Despite the inspector being at fault, Corey still qualified for his early reporting discount for using pre-claims assistance. Thus, Corey paid his discounted deductible of $1,250 while we paid for the rest.
What can you learn from this home inspector’s septic claim experience? We highlight a few of the key takeaways from this case study below.
Don’t jump to conclusions.
To locate the septic system, Corey practiced water witching, and it didn’t work. While case studies and dowsing demonstrations may seem compelling, they do not hold up to scientific examination. What’s more, Corey did nothing to confirm the system’s presence before running the dye test. Don’t make assumptions based on incomplete information.
There are other ways you might jump to conclusions during a septic system. Checking the system’s maintenance history is important and instructive. However, it’s the sludge level that should determine whether contractors need to pump the tank again. Additionally, while a dye-flushing test can confirm where water’s originating, it cannot confirm that the septic system is functioning properly. Make sure to report on any observations you make and tests you run carefully and accurately. Overpromising and assuming can lead to claims.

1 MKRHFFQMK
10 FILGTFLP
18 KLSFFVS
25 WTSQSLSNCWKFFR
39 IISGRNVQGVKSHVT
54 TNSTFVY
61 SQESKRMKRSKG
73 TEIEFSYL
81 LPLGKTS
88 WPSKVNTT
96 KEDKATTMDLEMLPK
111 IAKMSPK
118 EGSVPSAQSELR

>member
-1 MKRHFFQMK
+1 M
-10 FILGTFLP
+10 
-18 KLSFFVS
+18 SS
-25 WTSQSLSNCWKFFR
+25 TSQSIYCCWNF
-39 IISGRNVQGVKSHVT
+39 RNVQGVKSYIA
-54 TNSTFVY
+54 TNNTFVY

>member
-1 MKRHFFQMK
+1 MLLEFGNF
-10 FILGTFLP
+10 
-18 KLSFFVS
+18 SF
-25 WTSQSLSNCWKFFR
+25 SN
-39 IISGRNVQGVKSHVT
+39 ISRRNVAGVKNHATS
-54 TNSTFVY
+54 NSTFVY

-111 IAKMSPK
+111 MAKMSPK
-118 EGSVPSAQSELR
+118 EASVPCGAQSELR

Encourage your clients to keep their expectations in check, too, in your pre-inspection agreement and your reports. As with all inspections, many things can change from the time of examination to when the homeowner potentially starts seeing problems. Things like heavy snow melt, spring rains, and large moving trucks can lead to different septic conditions post-inspection.
Use pre-claims assistance.
A pre-claims assistance program is exactly what it sounds like: It’s free help responding to unhappy clients in a way that may prevent said clients from making any demands. Since beginning to offer the service in 2016, our team has stifled 85 percent of inspection client complaints before they could turn into claims.
Even though Corey was at fault, and even though his pre-claim escalated to a claim, Corey still benefited from pre-claims assistance. By alerting our team of the complaint promptly, Corey enabled our team to resolve the issue quickly and effectively. Had he delayed reporting to us, the complaint may have gone to trial, which would have been much more costly.
Additionally, Corey qualified for an early reporting discount, which allowed him to pay less than his deductible to the insurance carrier.
Become the Next Claims Success Story
No home inspector wants to receive a septic claim—or any claim!—against their home inspection business. But if you do, you want an efficient and experienced claims department in your corner.
Here at InspectorPro, we take pride in our superior claims handling. And so do our insureds. Don’t believe us? Just read our Google reviews.
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For this reason, with InspectorPro, you get tailored insurance for your home inspection business at a reasonable price. And, since our team of licensed professionals specializes in insurance for home inspectors, we are able to give you the personalized attention you deserve. Moreover, we offer benefits like free pre-claims assistance, diminishing deductibles, early claims reporting discounts, and a risk management blog. In short, insuring with anyone else simply isn’t worth the risk.